I think that is all of our belief that the Court's misinterpretation in this case, is discriminatory. Parents who prevail in court cases aimed at forcing school systems to live up to the law are currently not entitled to have those attorney's fees paid. In other words, families with moderate or low income are barred fundamentally from access to the courts and as a result, their right to due process and to a decent education for their children is limited.

As a freshman Senator to this subcommittee, I am obviously new to this process. I am new to the past intent of the Congress and the laws that it has passed, but it is my understanding, as well as my belief, that neither Senator Stafford nor the other authors of Public Law 94-142 intended to limit handicapped children and their parents from access to due process. Nor did they intend the right to litigation be made available only to those who can afford it. As a former prosecutor, I am painfully aware of the financial and emotional burden that is placed upon individuals who are forced to pursue lengthy legal avenues, and who are even deterred from doing so as a consequence of their inability to be able to secure counsel.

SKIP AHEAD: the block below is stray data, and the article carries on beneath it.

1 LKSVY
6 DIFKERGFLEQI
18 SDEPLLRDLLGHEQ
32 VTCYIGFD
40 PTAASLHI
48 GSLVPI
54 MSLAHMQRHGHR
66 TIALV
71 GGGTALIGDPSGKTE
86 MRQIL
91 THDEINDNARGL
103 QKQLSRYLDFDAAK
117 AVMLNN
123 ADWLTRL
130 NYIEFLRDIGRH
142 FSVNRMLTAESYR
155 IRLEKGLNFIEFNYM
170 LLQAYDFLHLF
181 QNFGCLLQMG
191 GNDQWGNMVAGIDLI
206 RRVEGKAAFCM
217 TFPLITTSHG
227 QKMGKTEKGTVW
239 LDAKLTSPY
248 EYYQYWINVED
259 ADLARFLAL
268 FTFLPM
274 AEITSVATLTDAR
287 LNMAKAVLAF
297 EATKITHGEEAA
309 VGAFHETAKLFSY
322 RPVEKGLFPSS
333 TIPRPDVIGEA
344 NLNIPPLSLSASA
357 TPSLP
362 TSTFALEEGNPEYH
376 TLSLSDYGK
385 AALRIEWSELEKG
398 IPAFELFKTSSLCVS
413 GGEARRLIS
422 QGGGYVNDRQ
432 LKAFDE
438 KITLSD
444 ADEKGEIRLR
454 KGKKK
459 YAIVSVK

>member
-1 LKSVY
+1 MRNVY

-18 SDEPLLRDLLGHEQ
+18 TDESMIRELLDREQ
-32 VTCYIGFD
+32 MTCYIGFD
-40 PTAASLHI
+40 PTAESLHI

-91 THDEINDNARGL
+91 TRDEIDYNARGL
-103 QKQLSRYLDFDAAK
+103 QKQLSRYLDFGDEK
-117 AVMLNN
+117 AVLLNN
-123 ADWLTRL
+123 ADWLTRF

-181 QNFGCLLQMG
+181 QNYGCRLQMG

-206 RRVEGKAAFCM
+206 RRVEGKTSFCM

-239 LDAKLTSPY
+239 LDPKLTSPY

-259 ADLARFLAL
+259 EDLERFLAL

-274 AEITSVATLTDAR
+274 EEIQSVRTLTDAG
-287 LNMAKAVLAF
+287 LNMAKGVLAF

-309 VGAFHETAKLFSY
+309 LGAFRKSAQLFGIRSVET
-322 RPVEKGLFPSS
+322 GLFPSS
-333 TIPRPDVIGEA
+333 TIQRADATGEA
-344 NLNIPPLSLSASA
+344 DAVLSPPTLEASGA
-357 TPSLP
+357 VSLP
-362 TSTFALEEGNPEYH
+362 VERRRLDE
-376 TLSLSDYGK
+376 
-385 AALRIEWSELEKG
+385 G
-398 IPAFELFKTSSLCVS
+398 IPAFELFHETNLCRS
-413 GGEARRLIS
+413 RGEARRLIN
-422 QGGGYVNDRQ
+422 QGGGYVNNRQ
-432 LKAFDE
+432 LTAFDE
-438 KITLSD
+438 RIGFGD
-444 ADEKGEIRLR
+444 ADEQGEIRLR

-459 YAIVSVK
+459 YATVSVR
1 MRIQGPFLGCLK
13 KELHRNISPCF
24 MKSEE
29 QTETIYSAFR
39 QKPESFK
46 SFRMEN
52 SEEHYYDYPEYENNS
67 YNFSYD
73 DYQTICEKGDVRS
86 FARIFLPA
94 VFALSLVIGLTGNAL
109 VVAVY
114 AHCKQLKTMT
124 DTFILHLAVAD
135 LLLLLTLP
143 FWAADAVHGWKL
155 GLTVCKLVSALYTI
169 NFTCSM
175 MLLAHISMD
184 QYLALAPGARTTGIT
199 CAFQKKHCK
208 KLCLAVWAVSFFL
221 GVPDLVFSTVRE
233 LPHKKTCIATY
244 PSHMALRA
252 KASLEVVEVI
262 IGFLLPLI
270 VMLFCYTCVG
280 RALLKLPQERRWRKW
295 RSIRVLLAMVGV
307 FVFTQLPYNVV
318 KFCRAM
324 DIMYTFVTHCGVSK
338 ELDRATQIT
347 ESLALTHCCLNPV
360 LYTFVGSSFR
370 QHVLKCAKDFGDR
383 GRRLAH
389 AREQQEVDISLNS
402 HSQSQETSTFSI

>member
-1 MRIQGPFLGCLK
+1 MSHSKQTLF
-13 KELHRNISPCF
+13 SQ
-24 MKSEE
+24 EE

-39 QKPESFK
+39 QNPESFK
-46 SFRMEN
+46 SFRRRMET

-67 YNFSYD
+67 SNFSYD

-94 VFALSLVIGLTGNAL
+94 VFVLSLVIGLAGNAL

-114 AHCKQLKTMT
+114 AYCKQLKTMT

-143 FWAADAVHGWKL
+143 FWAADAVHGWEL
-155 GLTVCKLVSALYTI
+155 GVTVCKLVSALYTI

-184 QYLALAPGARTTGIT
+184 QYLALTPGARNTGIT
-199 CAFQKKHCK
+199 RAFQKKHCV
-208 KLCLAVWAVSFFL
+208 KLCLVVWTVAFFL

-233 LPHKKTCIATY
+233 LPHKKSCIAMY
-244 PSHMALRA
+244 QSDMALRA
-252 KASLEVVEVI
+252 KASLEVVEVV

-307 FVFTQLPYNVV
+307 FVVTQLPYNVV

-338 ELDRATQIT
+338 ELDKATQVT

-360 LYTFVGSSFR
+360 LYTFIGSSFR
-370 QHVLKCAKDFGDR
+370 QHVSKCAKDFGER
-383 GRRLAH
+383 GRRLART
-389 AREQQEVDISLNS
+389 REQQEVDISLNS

Additionally, I would like to point out that virtually all of the existing civil rights laws in this country contain provisions for attorney's fees. I believe it is a fundamental guarantee of one's civil rights. I think the unnecessary hardship that is placed on families and the inequities resulting from Smith v. Robinson are in fact overwhelming and I look forward today to hearing the thoughts and the suggestions of our witnesses as they offer us their view of the importance of this legislation. Finally, I commend again, and recognize publicly, the important work that I think both Senator Stafford and Senator Weicker have offered on this subject, and thank them for their concern.

Thank you, very much, Mr. Chairman. Senator WEICKER. Senator Kerry, thank you very much. Senator Stafford. Senator STAFFORD. Thank you, Mr. Chairman. The Education of All Handicapped Children Act, Public Law 94142, was enacted by the Congress in 1975, because we believed that disabled children were being excluded from public schools. This legislation mandated a free and appropriate education of all handicapped children and provided full due process protections under the law. In July of 1984, the Supreme Court issued a ruling in Smith v. Robinson, which has already been discussed by the chairman and by Senator Kerry and I will not repeat that portion of my statement, but I will say that when we originally drafted 94-142, we included prescriptive language concerning the administrative due process procedures that each State was to establish.